And who is this person that first looks at your resume? Usually someone who doesn't know the job as well as you do. Or someone who knows the job just as well as you do. If you can't get your resume to convince either of those two types of people to get you the interview, you'll never get to the hiring manager. 

Thus, you write the resume to get the interview. Period. Not to get the job. Not to convince a hiring manager. But to get the first interview. That's all that matters.

Too many resumes list job responsibilities -- when they should focus on results

Yes, a brief description -- like one line -- of a position should talk about your responsibilities. But that's it. What's important is that you show you can achieve excellent business results because, at the end, you will be hired so you can contribute to your manager's results. If you can't produce results, you won't keep your job (insert all the sports analogies on cutting non-performing players here).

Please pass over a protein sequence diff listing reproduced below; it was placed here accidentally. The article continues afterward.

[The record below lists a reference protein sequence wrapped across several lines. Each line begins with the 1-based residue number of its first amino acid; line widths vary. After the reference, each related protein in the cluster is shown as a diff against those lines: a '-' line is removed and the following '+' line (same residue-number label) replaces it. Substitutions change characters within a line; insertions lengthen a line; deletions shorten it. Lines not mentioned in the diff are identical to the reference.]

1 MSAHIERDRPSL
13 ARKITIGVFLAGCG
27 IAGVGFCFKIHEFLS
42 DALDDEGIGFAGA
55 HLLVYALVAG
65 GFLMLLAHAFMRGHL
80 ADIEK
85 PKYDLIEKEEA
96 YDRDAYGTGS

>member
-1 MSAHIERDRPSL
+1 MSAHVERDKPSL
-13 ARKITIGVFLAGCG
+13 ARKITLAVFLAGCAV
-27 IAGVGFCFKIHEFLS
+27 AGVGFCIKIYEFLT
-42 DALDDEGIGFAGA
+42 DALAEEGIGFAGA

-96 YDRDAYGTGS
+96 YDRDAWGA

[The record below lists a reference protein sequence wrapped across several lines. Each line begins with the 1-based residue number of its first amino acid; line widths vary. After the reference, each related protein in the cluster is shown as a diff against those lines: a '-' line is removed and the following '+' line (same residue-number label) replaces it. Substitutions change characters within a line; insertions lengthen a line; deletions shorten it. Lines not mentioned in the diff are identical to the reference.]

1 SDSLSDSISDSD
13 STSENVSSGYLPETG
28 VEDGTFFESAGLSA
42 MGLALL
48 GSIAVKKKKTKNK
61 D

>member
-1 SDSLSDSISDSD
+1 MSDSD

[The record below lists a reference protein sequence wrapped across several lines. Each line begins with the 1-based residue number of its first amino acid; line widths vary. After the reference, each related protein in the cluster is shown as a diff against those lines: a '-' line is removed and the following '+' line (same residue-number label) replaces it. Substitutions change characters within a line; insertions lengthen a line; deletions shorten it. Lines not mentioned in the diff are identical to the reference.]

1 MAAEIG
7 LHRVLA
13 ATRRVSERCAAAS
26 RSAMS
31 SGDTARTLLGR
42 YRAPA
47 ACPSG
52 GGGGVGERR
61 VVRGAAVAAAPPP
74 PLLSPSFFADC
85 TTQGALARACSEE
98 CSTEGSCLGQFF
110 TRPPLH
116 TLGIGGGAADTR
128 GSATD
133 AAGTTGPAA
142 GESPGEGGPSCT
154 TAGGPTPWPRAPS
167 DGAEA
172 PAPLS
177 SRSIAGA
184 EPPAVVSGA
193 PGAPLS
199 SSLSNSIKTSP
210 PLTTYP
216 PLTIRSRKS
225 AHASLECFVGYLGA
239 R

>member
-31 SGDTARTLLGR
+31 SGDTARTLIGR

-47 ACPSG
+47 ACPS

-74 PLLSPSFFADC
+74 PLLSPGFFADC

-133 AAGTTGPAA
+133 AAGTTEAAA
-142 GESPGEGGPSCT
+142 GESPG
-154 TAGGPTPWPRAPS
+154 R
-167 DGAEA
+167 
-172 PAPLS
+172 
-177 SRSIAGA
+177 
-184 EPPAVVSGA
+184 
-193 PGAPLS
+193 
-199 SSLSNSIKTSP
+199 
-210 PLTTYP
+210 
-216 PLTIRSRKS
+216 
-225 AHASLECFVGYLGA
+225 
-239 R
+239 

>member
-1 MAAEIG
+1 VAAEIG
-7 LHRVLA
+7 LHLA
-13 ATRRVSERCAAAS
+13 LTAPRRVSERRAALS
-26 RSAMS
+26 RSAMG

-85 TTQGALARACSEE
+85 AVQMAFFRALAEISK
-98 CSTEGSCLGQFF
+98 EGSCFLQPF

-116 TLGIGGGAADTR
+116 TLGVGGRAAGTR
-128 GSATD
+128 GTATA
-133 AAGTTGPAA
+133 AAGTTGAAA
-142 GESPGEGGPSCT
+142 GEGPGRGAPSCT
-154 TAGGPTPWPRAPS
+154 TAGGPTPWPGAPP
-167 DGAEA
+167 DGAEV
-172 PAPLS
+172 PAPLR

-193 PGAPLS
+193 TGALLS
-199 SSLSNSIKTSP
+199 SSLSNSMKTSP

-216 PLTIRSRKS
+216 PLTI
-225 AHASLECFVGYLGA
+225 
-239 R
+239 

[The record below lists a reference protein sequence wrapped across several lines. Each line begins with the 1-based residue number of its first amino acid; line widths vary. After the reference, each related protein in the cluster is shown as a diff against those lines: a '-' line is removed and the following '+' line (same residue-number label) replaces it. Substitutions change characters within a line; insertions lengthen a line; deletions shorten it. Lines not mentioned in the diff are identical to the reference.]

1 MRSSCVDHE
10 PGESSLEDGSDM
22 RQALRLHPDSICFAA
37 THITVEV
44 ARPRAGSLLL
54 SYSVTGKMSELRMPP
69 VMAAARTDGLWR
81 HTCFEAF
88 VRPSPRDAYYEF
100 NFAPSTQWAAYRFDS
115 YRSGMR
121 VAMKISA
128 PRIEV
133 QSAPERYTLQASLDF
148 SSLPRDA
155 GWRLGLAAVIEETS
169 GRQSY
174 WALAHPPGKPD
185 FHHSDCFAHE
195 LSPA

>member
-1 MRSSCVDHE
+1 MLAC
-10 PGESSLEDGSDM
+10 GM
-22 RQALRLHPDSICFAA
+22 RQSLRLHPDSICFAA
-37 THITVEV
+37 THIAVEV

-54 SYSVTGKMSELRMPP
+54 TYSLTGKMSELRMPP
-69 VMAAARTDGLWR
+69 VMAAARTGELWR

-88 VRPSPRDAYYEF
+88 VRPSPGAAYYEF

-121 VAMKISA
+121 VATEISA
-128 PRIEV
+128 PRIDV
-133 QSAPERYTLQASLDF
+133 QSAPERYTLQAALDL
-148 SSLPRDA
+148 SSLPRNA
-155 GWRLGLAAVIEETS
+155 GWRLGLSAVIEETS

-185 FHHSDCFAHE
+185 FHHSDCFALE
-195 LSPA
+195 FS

Consequently, if you can't show your results on your resume, you won't even get the chance to interview -- even if in the interview you could talk about results -- because it's not worth the time nor risk of discussing your skills. Job skills, without results, mean nothing.

Resumes need to match the job description

Job descriptions are often poorly written by the people in the companies looking at the position. They don't necessarily reflect the work that needs doing, there is legalize that needs attending to, and every job description on the planet says that you need to work in a fast-paced environment and some variation of playing well with others in the sand box. 

But the job description is all we have to see if -- and how well -- we qualify for the position.

Job descriptions and resumes are about getting checkmarks

The short version: the more your resume matches the job description, the better your chances of getting the interview. The more 'check marks' you get from your resume compared to the job description, the better your chances.